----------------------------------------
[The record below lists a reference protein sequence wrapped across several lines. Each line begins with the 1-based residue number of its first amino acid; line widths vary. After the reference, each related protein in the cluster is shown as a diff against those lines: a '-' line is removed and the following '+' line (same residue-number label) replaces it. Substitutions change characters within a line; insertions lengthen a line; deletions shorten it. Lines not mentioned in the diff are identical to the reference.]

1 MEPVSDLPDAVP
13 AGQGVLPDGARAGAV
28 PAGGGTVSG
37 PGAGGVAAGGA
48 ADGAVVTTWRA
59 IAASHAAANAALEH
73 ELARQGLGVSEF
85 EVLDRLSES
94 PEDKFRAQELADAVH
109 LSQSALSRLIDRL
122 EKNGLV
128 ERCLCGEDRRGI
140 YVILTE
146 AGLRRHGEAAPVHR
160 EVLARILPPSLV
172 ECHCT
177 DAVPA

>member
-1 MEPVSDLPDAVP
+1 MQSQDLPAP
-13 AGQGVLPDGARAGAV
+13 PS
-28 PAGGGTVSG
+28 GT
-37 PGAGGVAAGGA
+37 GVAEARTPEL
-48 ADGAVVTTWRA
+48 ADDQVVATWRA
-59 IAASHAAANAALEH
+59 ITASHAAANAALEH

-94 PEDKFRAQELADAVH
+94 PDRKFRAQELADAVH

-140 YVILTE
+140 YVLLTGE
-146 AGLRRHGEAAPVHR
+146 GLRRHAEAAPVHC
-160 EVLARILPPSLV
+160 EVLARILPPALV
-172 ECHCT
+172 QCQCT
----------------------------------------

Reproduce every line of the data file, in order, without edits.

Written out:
[The record below lists a reference protein sequence wrapped across several lines. Each line begins with the 1-based residue number of its first amino acid; line widths vary. After the reference, each related protein in the cluster is shown as a diff against those lines: a '-' line is removed and the following '+' line (same residue-number label) replaces it. Substitutions change characters within a line; insertions lengthen a line; deletions shorten it. Lines not mentioned in the diff are identical to the reference.]

1 MEPVSDLPDAVP
13 AGQGVLPDGARAGAV
28 PAGGGTVSG
37 PGAGGVAAGGA
48 ADGAVVTTWRA
59 IAASHAAANAALEH
73 ELARQGLGVSEF
85 EVLDRLSES
94 PEDKFRAQELADAVH
109 LSQSALSRLIDRL
122 EKNGLV
128 ERCLCGEDRRGI
140 YVILTE
146 AGLRRHGEAAPVHR
160 EVLARILPPSLV
172 ECHCT
177 DAVPA

>member
-1 MEPVSDLPDAVP
+1 MQSQDLPAP
-13 AGQGVLPDGARAGAV
+13 PS
-28 PAGGGTVSG
+28 GT
-37 PGAGGVAAGGA
+37 GVAEARTPEL
-48 ADGAVVTTWRA
+48 ADDQVVATWRA
-59 IAASHAAANAALEH
+59 ITASHAAANAALEH

-94 PEDKFRAQELADAVH
+94 PDRKFRAQELADAVH

-140 YVILTE
+140 YVLLTGE
-146 AGLRRHGEAAPVHR
+146 GLRRHAEAAPVHC
-160 EVLARILPPSLV
+160 EVLARILPPALV
-172 ECHCT
+172 QCQCT